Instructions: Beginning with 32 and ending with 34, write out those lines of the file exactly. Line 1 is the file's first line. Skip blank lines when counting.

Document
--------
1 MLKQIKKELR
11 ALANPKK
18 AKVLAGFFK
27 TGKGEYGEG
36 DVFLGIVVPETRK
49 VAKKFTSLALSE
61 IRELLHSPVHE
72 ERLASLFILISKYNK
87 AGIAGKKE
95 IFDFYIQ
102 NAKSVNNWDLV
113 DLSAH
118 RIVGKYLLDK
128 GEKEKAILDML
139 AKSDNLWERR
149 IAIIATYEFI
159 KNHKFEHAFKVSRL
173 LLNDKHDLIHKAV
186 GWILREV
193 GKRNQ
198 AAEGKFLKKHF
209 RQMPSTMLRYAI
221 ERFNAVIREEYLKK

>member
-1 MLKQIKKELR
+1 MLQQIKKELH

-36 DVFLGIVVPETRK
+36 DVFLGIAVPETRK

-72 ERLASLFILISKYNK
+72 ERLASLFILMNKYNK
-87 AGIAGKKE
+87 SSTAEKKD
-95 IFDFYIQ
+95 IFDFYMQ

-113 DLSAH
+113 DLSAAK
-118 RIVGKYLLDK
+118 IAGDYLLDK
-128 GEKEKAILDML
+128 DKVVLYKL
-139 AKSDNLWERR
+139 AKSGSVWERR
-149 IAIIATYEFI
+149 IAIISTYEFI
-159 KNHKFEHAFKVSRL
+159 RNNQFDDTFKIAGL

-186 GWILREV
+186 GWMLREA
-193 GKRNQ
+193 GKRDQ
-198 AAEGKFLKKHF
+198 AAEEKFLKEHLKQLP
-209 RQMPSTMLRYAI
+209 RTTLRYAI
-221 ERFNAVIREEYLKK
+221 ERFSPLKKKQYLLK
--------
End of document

+87 SSTAEKKD
-95 IFDFYIQ
+95 IFDFYMQ